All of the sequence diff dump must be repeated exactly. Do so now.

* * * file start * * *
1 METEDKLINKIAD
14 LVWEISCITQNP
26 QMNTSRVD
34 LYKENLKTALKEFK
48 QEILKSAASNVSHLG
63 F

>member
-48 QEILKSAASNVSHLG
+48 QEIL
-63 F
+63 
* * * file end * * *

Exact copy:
1 METEDKLINKIAD
14 LVWEISCITQNP
26 QMNTSRVD
34 LYKENLKTALKEFK
48 QEILKSAASNVSHLG
63 F

>member
-48 QEILKSAASNVSHLG
+48 QEIL
-63 F
+63 